Deep aquifer storage of CO2 captured from point sources, such as power plants, is a technologically mature and economically feasible CO2 storage option. A main challenge is however to find geological settings and storage designs that can keep the captured CO2 isolated from the atmosphere for sufficiently long time to mitigate climate change. At many sites, unwanted CO2 return flows could occur preferentially through rock fractures. Current numerical models are however based on constitutive relations that were developed and verified for mixed gas – water flows in soil. Their parameters cannot be independently measured in rock fractures. We here consider geophysical data from 20 different rock fractures, and show that although predictive modelling of gas-water flows through fractures should be based on a different parameterisation than modelling of gas-water flows through soil, the underlying characteristic shapes of soil drainage curves can be matched to fracture-based characteristic relations. This means that gas-water flows through soil and fractured rock in many cases share similar, basic gas-water flow behaviours. Through a proposed curve-matching procedure, site-specific fracture aperture-based parameters can be translated into a set of soil parameters that are accepted by current numerical models, which then can be directly used for predicting e.g. CO2 flows through fractured rock environments. However, parallel research has shown that gas bubble immobilisation through capillary trapping mechanisms, and flow channelling, can in some cases be considerable and may need to be accounted for in predictions of CO2 return-flows from geological storage sites.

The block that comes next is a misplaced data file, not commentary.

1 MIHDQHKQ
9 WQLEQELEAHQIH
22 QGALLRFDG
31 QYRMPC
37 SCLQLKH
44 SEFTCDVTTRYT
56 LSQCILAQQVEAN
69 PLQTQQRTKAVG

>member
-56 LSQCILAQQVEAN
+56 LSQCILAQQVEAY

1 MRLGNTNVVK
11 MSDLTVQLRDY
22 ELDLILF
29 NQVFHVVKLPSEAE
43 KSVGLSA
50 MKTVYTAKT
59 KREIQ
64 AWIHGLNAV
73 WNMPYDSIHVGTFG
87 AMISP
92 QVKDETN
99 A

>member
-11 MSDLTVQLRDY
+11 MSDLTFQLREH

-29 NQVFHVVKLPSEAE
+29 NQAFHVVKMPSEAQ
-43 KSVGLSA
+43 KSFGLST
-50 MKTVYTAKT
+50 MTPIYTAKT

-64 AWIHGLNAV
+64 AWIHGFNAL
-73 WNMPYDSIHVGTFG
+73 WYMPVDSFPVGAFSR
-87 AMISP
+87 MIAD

2009. 1313-1322 p.